Five years after China put forward a new Maritime Silk Road initiative Indonesian Parliament Speaker Bambang Soesatyo vividly remembers how it came to be.
It is in October 2013 when Chinese President Xi Jinping proposed building a close-knit China-ASEAN community and offered guidance on constructing the 21st Century Maritime Silk Road in his speech at the Indonesian parliament.
As a part of the Belt and Road Initiative, the new Maritime Silk Road is designed to go from China's coast to Europe through the South China Sea and the Indian Ocean in one route, and from China's coast through the South China Sea to the South Pacific in the other. It's part of China's efforts to promote maritime cooperation, regional inter-connectivity and economic integration.
Soesatyo said Indonesia plays a key role in the 21st Century Maritime Silk Road, with planned infrastructure development from Aceh to North Maluku provinces.
Indonesia's Global Maritime Axis plan that emphasizes the sea as the future of Indonesia is in line with the Belt and Road Initiative, said the parliament speaker.
"The two ideas have shared commonalities. It's supposed to make Indonesia and China synergize well in addressing them," he said.
Looking over a vast stretch of tranquil sea, a stone tablet, which reads "the world's longest and busiest strait" in English, Malay, Chinese and Arabic, is now a legacy of past glory for Malaysia's ancient trade hub Malacca, also known as Melaka.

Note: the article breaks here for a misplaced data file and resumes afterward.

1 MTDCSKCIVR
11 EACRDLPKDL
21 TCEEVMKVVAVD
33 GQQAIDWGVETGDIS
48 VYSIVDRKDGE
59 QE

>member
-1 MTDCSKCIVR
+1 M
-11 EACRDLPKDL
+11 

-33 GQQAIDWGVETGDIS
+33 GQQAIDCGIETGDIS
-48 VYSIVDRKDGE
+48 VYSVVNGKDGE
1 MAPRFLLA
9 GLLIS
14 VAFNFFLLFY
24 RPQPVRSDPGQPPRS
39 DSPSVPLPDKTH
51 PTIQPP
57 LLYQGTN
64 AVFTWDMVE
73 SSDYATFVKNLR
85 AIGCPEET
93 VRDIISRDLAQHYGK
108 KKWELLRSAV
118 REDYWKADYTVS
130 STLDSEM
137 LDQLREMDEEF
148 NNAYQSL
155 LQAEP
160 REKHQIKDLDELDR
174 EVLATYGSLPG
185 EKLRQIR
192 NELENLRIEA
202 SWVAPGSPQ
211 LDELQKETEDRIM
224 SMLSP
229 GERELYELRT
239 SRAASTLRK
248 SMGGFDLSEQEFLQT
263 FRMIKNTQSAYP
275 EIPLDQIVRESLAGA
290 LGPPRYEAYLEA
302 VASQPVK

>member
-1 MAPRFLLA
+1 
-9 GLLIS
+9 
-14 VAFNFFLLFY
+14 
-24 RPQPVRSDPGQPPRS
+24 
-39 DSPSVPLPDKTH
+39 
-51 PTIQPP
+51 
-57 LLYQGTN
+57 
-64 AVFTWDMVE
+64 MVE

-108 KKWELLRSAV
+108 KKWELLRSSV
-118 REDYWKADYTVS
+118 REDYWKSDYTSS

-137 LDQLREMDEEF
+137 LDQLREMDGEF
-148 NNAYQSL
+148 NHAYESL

Some 600 years ago, Malacca reached its golden age with the rise of the Maritime Silk Road. One of its highlight was the expeditions led by Chinese admiral Zheng He (1371-1433). During his seven voyages, Zheng docked his massive fleet of hundreds of ships in Malacca several times.
However, the Malacca Sultanate lost its luster after being conquered and colonized by the Portuguese. It is now the smallest state in Malaysia with 1 million people and tourism is the pillar of its economy due to a lack of natural resources and heavy industry.
China has been calling for the revival of the seafaring route, and Malacca has been pioneering Malaysia's active participation in the Belt and Road Initiative, capitalizing on the historical association with China.
Malaysia's KAJ Development plan announced in 2016 that it would join hands with three Chinese companies -- PowerChina International, Shenzhen Yantian Port Group and Rizhao Port Group -- to build a deep sea port as part of Malacca Gateway.
The Malacca Gateway, a complex consisting of the port and vast stretches of commercial, industrial and tourism facilities, is designed to sprawl over 1,366 acres and costs some 9.8 billion U.S. dollars.
More than 100,000 ships pass through the Malacca Strait annually. The Malacca Gateway will be a new cost-saving option for those ships, according to Gan Tian Loo, a former Malacca commerce official in charge of business cooperation with China.
Michelle Ong of KAJ Development expected the mega project to transform Malacca's economy with a new eco-system that would bring in hundreds of companies, while the local government's effort to attract Chinese investment is already bearing fruit.
FRIENDSHIP BRIDGE LEADS TO BRIGHTER FUTURE
With a long queue of brand-new buses rolling onto the brightly lit China-Maldives Friendship Bridge, the Maldives' long-term dream to have a cross-sea bridge eventually came true.